The word “terror” means a lot more today. It began to mean a lot to me not on the day the attack happened, but recently, when I witnessed an attack of another kind. It was a week since then. It was the Tuesday of the Peace March at Gateway. I was reluctant to go there first when I heard about the huge numbers gathered. Why add to their troubles, I asked myself. But then I heard an acquaintance needed help distributing some leaflets there. Something about starting an awareness group. Well, I believed this was a little more constructive that lighting a candle and wishing terrorism flies out of our lives, so off we were to Gateway.
Seven of us from Wilson College walked upto Gateway with a simple placard in our hand. It read-“One Month from now, will you still care?”
We walked all along Marine Drive, crossed over at Oberoi, past Mantralaya and to Regal. Everywhere people looked at the placard with curiosity, to say the least. On the way I also witnessed an odd phenomenon. Generally people on Marine Drive sat for hours on end, staring at the water, the setting sun, the city skyline. Today it was different. Opposite the Trident, people sat the other way. To hell with the sun, broken glass was the new tourist attraction of the city. TV cameras still rolling and Mumbaikars in every shape and size available were speculating where exactly the terrorists were taking people hostage that day and which window the commandos shot at. Even as the police and the management struggled to piece the hotel together, onlookers enjoyed themselves.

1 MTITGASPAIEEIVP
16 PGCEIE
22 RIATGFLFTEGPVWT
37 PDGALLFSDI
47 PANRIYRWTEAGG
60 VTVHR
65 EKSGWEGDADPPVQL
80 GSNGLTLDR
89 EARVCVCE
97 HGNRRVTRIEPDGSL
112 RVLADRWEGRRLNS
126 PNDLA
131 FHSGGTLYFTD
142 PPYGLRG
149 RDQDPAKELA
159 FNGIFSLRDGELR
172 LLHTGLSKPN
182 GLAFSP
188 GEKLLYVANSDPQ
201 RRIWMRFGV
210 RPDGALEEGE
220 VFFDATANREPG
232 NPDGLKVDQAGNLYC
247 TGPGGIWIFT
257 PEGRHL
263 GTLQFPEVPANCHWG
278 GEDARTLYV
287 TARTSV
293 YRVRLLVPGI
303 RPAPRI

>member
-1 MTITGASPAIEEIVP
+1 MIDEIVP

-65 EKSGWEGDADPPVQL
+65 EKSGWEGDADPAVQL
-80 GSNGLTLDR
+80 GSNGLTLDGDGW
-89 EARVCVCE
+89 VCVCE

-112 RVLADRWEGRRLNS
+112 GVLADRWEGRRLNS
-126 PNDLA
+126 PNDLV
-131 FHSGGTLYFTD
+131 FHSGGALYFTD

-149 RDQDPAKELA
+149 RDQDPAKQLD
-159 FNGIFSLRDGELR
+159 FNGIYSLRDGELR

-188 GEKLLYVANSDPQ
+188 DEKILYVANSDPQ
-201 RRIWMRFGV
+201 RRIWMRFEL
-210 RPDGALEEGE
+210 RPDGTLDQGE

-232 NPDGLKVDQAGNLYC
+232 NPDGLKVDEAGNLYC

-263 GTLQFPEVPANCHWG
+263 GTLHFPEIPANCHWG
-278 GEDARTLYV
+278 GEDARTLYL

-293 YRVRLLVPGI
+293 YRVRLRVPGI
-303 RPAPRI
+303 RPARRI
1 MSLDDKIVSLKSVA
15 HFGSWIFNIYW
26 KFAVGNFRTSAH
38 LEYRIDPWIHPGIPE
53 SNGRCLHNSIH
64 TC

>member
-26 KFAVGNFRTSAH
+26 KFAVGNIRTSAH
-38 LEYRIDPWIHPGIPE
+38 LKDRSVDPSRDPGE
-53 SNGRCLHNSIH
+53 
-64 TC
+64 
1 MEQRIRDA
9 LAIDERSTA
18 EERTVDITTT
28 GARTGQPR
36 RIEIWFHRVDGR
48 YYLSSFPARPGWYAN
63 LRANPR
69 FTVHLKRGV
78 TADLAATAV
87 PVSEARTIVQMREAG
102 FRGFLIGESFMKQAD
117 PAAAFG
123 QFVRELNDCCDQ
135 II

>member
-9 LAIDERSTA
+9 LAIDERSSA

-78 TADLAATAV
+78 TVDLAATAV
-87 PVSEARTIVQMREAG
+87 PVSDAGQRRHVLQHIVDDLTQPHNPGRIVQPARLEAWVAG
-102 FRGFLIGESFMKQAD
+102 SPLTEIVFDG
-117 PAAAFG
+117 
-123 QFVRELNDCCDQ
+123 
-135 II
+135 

I feel ashamed of my city and its people today.
Gateway was another story altogether. There wasn’t an inch of empty space to stand on. But just as I was filling up with pride to see so many people wanting to make a difference, a chill ran down my spine. Forgive the cliché, but a huge contingent of hotel management students marched past me screaming and shouting slogans. They were followed by many more such parties. Anti-Pak campaigning seemed to be the theme of the day. It was scary, to say the least.
We stood there, three of us, as the others went ahead, squeezing through the flood of human bodies. I use this word because most of them there were incapable of being called people…living, loving,thinking entities. It was just a lot of anger manifesting itself in so many people. I couldn’t find any peace in this peace rally.
Film stars gathered, so did the press. But I increasingly began to lose sight of the objective of this meet. Were we here to vent our frustrations? Were we here to shout swearwords to the citizens of another country? Were we here to belittle ours by singing contrived and superficial salutations? What were we doing?
The ‘PEACE’ rally took wearing-patriotism-on-your-sleeve to a whole new level. There were flags everywhere. Mindlessly people waved them and screamed obscenities to Pakistan and our own politicians.
I felt scared. I felt this city scarred. There was no place to put this anger away. Even elderly, wise-looking ladies and gentlemen were spitting bile. My city was no longer the place I loved so much. It was no longer a place where people were at peace with themselves…and we speak of peace in the world.
I cried that day, on the long ride home. I crossed the whole of south Bombay and up to Santacruz. I mourned for the city that was. I cried for the peace that never will be.
3 months ago